Friendly Bed & Breakfast on the Isle of Skye for lovers of the great outdoors

Otter Lodge Blog: Sgurr an Airgid

Here in the Scottish Highlands, most mountains are also known as hills. There are lots of different kinds of hill: some are spectacular, some notable and some are even ‘noxious’ (the steep kind covered in loose rocks). Then, there are the unsung heroes: the useful hills. These guys aren’t particularly tall, or particularly prominent, but they are there to be climbed in a few hours when more a more ambitious expedition is unfeasible. 

Sgurr an Airgid is definitely a useful hill. It’s gaelic name means ‘Peak of Silver’ which is rather lovely. It sits unobtrusively at the head of Loch Duich, heading up a crowd of rather more big and impressive mountains at Kintail: the Five Sister, the Saddle and the South Glen Shiel Ridge. And therein lies the appeal of this ‘lesser’ peak; the stalkers’ path that zig-zigs helpfully up its flank gives you a fantastic view of it’s mighty neighbours pretty much all the way up.

Useful hills are great for families. We went for a summer amble up Sgurr an Airgid with the boys and met another group with even younger kids coming down the path. Each one was kitted out with their own Camelbak Hydration Packs, which made our boys green with envy. It took about an hour or so to get up to the bealach (the gaelic word for a dip or pass between two peaks). The path was nice and easy to follow and we could spend time checking out the local wildlife.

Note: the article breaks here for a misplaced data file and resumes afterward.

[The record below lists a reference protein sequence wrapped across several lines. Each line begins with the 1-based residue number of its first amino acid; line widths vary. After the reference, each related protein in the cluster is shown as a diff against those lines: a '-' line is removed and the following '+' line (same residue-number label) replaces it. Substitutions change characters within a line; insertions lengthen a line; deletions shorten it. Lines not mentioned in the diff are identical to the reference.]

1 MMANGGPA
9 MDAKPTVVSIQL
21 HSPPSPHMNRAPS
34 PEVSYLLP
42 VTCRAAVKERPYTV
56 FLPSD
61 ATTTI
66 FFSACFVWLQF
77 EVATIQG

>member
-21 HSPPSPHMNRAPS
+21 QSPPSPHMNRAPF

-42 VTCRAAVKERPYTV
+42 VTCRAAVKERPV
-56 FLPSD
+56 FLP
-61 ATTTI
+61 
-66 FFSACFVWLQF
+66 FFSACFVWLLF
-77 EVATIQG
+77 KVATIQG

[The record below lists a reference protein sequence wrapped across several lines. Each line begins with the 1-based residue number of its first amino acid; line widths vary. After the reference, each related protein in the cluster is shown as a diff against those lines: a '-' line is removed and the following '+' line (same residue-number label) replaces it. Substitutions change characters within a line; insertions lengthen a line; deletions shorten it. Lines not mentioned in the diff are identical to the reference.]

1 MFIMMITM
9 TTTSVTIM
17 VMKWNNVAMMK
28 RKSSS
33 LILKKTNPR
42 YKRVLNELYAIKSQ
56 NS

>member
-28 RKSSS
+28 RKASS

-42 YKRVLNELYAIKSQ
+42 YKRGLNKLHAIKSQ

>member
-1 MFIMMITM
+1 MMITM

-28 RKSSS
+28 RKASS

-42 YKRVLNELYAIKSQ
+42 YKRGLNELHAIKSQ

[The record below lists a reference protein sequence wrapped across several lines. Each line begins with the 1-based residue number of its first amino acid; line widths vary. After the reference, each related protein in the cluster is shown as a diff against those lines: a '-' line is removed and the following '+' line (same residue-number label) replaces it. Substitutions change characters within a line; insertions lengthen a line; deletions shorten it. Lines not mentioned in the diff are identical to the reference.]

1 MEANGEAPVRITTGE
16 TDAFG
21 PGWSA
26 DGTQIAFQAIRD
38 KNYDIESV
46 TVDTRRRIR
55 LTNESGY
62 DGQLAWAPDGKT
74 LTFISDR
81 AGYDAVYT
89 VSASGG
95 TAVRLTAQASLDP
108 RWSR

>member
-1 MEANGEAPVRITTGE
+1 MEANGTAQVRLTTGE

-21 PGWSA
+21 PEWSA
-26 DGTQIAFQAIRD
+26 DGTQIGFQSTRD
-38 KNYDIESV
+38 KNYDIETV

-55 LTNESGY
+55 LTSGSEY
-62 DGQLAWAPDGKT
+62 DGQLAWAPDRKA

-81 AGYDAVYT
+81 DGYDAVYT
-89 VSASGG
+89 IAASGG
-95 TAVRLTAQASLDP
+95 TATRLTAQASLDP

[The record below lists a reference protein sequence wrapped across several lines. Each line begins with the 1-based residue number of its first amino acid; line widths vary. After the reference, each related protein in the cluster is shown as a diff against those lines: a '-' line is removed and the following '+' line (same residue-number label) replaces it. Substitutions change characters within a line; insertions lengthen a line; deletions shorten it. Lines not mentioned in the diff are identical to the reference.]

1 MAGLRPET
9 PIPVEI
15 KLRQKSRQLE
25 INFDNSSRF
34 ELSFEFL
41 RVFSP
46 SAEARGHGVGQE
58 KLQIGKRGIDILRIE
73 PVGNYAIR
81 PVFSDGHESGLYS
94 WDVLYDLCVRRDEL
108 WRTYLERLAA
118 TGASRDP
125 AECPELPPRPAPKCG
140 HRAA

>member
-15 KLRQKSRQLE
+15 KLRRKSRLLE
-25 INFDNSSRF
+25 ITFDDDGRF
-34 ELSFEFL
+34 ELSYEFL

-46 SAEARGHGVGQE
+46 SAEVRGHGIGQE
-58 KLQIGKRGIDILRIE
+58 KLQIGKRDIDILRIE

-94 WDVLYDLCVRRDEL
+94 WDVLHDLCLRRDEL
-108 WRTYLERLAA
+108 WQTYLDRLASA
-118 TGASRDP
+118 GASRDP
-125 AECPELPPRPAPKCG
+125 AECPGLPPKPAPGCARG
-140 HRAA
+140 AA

A stone cairn marks the end of the stalkers’ path and we didn’t go further on this trip but it’s fairly straightforward to get to the summit; if a bit boggy. Needless to say the views are fantastic; clusters of peaks all around and below, Loch Duich. 

 

The ‘Peak of Silver’ isn’t just useful, it’s a Corbett. For the uninitiated, Scottish hills/mountains are grouped by height into:

282 Munros (hills over 3000 feet)

221 Corbetts (hills between 2,500 and 3,00 feet)

224 Grahams (hills between 2,000 and 2,499 feet)

Then there are the Murdos, Donalds, Marilyns and Grahams… but let’s not go there.

There are a good number of Munros (the big-uns)  that would also classify as useful because they are so easy to walk up. There are also quite a few Corbetts (the wee ones) that are pretty tricky in places; so height is not really an indicator of difficulty. The hill that overlooks Broadford, Beinn na Caillich, doesn’t count as either a Munro or a Corbett but it is a pretty ‘noxious hill’ due the amount of loose scree on it. Sadly, it’s not one we can recommend for a pleasant evening walk. On the other hand, Beinn na Cro, another local hill, doesn’t even count as a Graham but it’s a splendid peak. So, let’s hear it for the useful hills!

 

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